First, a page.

Publicly Shaming Bad Airplane Behavior: When Will It Stop?Casey Mullins
Someone on Facebook asked me to weigh in on a post publicly shaming a passenger for his bad airplane behavior. It was posted to a public page with 39K fans and at the moment it has just over 2,500 likes, 770 comments and 200 shares. I’ll ignore the fact that the person responsible posted it to their page supposedly about baby and parenting stuff and had it sandwiched between a giveaway for a dozen strollers and their appearance on the Today Show, because that’s a whole other thing — branding and using your clout to rally people around some injustice you feel.
The passenger in question (allegedly) pitched a fit about there not being enough room in the overhead bins for his carry-on luggage. After throwing around his title of ‘doctor’ and belittling a flight attendant with the snide remark, “I paid a lot for this luggage and I’m not going to check a bag that cost more than your paycheck,” his bag was accommodated. (Why he didn’t get tossed off the plane is beyond me.) I agree his behavior was unacceptable, but I have enough a**holes in my life — I don’t need to see yours, too. I’m well aware there’s terribly behaved people in the world, just yesterday I was on a plane with three of them from LAX to Indianapolis. I found my patience limit with the ill-behaved passengers during our flight, and y’all? I normally have a very high tolerance for buttheads. I didn’t take their picture, nor did I give my friends and followers a play-by-play of the things I witnessed because, frankly, we all have enough to deal with and who really cares anyway? Besides, in the wake of the Elan Gale kerfuffle no one really cares what happens on airplanes as long as it isn’t happening to them. (It’s also finally taught some people to be a bit wary about what they read on the Internet.)
My response went on to note that if the original passenger is really as important as he thinks he is and can afford luggage more expensive than a flight attendant’s salary, he needs to book himself into first class where he is guaranteed bin space and the ability to avoid many of the travel hassles those of us in coach have to deal with. Even if you don’t book yourself in first class, at least upgrade yourself to earlier boarding or business class. Let’s say he did upgrade himself but was late to the flight … that’s your own problem, buddy. Unless you were in the terminal bypassing someone’s trachea with a ballpoint pen you need to get to the airport early just like the rest of us.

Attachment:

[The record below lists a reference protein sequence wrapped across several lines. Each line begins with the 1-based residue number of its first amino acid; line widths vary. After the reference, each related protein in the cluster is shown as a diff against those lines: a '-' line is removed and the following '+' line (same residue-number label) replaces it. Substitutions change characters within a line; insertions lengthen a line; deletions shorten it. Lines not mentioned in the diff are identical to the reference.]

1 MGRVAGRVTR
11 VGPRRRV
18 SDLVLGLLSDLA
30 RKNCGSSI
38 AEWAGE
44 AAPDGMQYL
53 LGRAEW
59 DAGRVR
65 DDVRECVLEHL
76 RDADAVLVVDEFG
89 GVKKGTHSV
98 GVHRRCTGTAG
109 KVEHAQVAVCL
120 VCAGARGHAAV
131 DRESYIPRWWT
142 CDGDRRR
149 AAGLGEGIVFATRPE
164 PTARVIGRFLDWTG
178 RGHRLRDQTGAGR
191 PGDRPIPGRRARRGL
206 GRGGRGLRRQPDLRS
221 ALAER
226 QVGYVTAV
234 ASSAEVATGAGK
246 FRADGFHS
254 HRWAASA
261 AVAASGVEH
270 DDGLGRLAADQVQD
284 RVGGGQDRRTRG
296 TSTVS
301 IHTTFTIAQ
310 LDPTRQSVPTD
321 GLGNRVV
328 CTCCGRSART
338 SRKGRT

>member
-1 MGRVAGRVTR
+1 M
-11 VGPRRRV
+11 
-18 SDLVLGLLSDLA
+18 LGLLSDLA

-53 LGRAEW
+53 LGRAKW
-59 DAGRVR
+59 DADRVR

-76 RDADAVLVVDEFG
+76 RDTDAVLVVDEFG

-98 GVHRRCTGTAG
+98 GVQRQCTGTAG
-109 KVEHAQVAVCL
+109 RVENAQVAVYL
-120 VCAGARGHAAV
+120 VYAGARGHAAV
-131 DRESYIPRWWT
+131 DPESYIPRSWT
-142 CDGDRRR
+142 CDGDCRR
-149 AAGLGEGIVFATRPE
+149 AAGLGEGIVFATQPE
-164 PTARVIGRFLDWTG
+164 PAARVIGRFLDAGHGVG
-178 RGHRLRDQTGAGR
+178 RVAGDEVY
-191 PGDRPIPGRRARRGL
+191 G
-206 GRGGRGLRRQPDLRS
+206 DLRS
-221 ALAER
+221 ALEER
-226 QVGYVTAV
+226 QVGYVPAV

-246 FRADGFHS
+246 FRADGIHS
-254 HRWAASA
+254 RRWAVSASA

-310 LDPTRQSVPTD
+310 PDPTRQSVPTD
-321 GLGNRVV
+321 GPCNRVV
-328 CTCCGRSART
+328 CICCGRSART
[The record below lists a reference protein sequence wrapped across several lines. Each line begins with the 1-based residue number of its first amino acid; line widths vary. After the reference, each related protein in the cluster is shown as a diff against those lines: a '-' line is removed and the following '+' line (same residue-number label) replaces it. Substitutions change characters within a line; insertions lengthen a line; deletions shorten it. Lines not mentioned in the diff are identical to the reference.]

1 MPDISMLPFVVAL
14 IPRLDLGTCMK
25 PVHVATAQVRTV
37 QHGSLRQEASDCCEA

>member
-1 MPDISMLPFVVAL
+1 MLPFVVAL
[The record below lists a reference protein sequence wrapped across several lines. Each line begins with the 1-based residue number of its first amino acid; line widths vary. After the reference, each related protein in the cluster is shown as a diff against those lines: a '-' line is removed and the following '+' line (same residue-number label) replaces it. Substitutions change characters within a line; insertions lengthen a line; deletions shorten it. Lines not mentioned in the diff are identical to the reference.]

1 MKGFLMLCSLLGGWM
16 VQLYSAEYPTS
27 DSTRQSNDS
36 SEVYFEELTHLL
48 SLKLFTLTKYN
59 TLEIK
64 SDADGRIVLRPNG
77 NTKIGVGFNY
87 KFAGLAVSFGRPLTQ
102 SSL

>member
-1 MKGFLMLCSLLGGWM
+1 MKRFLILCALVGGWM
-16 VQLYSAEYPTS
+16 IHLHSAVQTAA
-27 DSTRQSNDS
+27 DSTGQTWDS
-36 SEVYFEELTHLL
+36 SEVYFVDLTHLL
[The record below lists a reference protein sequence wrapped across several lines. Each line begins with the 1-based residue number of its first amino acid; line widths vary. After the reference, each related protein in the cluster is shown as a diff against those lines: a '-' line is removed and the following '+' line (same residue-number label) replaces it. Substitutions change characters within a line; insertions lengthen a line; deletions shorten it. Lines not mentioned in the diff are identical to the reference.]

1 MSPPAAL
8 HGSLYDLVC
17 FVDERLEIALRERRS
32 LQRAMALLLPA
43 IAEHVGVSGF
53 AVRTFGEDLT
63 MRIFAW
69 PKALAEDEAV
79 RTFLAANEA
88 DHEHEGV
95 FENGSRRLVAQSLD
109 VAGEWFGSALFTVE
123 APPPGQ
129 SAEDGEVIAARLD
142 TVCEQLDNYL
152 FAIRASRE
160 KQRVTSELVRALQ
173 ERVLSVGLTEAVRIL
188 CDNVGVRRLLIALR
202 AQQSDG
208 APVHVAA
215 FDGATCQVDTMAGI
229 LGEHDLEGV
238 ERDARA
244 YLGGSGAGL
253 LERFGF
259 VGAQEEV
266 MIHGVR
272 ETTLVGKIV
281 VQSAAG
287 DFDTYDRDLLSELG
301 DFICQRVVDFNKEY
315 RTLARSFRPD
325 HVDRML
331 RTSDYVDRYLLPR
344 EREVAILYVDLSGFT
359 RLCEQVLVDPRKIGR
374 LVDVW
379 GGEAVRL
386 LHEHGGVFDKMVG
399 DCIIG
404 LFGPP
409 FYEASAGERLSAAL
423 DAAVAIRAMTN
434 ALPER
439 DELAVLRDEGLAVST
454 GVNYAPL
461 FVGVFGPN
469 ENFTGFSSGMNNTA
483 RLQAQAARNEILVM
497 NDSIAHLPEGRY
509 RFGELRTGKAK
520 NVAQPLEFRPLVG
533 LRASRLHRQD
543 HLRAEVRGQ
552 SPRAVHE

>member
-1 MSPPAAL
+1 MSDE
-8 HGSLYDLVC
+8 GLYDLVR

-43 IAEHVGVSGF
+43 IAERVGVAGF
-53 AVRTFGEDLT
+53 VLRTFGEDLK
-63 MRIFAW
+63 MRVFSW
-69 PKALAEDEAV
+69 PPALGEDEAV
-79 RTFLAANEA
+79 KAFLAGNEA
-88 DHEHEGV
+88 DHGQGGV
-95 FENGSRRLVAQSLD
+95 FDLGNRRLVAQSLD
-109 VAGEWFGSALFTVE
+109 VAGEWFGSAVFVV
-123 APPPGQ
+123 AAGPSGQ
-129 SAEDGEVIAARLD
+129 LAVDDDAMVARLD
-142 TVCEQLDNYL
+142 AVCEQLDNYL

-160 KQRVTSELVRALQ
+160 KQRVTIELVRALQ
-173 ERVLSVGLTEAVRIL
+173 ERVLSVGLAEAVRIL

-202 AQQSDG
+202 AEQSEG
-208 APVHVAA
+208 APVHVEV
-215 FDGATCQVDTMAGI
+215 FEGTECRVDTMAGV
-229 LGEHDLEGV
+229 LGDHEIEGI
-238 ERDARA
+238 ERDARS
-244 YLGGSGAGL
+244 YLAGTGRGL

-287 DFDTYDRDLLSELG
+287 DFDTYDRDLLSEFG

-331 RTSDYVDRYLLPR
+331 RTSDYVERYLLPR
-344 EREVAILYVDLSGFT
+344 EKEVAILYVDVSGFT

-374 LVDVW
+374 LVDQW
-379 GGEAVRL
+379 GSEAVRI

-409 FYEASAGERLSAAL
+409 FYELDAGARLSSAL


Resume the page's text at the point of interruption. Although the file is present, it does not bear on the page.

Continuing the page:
No one knows what Dr. Grumpy was going through. Maybe he just buried his wife, maybe he just lost a patient or yes, maybe perhaps he is just that big of a jerk — but it’s not for us to decide. I am a nice person, but under the very wrong circumstances I can devolve into a weeping, rage-filled, narcissist who only cares about her immediate needs and wants. It’s happened once in an airport and I am mortified at my behavior; imagine if someone felt it was their civic duty to share it on the Internet without knowing I had just come off a 3 hour flight, on my 37th hour of no sleep after one of the most difficult emotional situations of my life. We all have our moments, some more than others. It’s not our job to judge the behavior of others, it’s our job to see how we can help and perform enough small acts of kindness that the big bouts of mean are softened around the edges.
Compassion and grace go two ways, especially when traveling.
In the words of the trolls from Disney’s Frozen:
“People make bad choices if they’re mad, or scared, or stressed.
Throw a little love their way and you’ll bring out their best!
True love brings out their best!”
Of course I’m going to end this rant with a lyric from a Disney song, have you met me?
Find more of Casey’s writing on her blog moosh in indy or her Babble Voices site Shutterlovely. She’s also available on twitter, facebook, flickr and Instagram. If you can’t find her any of those places? Check the couch, she’s probably taking a nap.